From various reports from around the world, such as the recent ICCF-21 conference in Colorado, we know that there is a dedicated group of researchers who are working hard in the LENR field, and are having some experimental success demonstrating that LENR is a valid field of scientific research. This has actually been the case for many years now, but it is still basically a neglected field, still struggling for respectability after the tarnishing that took place soon after 1989.
Based on publicly available information, I don’t see any prospects for LENR entering the commercial space in the near future beyond Andrea Rossi’s E-Cat. There may be some dark horses working behind the scenes, but one would expect that if Leonardo is really getting ready for a commercial launch, that anyone else ready to produce marketable products would be gearing up to fight for customers.
So my perception is that if Rossi comes through with a working commercial E-Cat within the next year or so, the field will get a real boost in new interest, and if he gets even some initial traction in terms of customers signing up for his “heat as a service” business plan, then one would expect that established players in the energy field will sit up and take notice, and start to try and figure out how Rossi is doing what he is doing.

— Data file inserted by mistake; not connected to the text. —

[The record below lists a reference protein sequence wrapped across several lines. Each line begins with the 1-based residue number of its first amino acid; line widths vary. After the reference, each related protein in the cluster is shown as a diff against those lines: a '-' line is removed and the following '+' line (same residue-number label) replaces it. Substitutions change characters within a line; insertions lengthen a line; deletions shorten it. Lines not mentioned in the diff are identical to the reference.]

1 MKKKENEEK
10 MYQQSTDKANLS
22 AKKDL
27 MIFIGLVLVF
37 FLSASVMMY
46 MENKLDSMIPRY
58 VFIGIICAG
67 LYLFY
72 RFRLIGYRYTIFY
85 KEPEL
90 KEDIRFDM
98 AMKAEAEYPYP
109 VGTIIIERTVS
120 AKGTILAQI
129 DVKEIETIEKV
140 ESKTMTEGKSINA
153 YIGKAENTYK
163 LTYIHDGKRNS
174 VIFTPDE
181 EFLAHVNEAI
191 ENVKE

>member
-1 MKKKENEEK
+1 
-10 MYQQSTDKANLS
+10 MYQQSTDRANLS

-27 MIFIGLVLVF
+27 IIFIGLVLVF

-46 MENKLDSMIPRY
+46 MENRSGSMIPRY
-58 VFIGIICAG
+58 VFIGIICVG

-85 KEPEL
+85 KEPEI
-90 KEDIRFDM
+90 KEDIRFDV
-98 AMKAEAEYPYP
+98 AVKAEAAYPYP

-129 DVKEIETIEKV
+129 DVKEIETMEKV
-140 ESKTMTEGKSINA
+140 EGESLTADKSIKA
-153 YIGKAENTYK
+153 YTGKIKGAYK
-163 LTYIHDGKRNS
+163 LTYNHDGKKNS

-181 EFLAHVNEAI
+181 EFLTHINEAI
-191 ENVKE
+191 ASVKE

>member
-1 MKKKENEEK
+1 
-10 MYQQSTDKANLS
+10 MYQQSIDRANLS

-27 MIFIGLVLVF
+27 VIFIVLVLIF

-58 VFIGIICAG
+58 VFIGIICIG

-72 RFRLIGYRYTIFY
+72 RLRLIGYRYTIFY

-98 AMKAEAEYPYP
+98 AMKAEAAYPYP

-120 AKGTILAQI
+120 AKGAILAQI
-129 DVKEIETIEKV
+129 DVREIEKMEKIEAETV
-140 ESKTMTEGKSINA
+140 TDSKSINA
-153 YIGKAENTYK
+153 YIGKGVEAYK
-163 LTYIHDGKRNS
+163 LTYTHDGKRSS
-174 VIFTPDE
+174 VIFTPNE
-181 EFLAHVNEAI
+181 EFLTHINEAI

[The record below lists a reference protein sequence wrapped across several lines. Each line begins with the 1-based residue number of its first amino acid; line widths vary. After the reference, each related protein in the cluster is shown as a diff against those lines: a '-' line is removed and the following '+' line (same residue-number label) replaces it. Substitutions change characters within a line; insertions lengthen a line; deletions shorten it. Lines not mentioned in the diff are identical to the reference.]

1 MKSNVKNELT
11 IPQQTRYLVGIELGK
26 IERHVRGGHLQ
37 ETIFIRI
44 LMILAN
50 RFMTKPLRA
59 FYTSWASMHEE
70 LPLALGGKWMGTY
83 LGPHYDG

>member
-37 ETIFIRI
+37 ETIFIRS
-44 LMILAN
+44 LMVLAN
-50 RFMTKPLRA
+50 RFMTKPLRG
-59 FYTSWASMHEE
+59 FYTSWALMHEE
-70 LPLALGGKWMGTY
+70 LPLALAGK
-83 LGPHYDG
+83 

Rossi has been very careful to provide as little help to potential competitors as possible in terms of providing information about how the E-Cat works, but he must realize that success for him could unleash a huge amount of R&D into the LENR field from new players who will surely think that if a lone inventor can pull off commercial LENR, then it is not beyond the reach of organizations with vastly more resources than Rossi has had. Thus, Rossi’s first-to-market advantage (assuming he makes it) may be challenged quite quickly.
However, if Rossi doesn’t come through, I don’t expect a great deal of change in the field in the near term. Simply stated, LENR needs to be commercialized for it to take off. Without commercial products, or at least strong experimental evidence of commercial-grade energy production, I would expect there will continue to be low levels of interest in LENR and we’ll continue on the present levels of activity.